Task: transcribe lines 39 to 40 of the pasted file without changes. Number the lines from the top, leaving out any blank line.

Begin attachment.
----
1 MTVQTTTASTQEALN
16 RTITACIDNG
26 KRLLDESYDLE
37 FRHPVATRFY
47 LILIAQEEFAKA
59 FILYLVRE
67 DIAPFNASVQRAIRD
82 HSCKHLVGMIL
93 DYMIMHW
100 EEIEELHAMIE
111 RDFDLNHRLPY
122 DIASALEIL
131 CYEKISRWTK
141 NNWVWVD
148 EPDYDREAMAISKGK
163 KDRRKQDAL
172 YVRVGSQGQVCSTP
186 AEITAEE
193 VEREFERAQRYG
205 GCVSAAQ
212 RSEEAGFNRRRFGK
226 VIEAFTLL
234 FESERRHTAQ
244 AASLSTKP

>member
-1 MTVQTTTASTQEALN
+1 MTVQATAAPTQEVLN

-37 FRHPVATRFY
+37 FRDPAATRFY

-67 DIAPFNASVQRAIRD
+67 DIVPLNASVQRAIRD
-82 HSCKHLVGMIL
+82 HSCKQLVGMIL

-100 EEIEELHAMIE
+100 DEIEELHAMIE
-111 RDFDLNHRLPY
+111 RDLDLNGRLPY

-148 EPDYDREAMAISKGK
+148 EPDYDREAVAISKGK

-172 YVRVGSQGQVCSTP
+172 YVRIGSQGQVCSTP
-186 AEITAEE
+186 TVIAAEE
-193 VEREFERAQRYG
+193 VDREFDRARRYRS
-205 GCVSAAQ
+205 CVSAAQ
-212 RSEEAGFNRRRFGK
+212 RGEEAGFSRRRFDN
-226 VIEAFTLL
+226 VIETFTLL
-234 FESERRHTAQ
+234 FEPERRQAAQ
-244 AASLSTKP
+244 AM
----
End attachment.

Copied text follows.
+148 EPDYDREAVAISKGK

-172 YVRVGSQGQVCSTP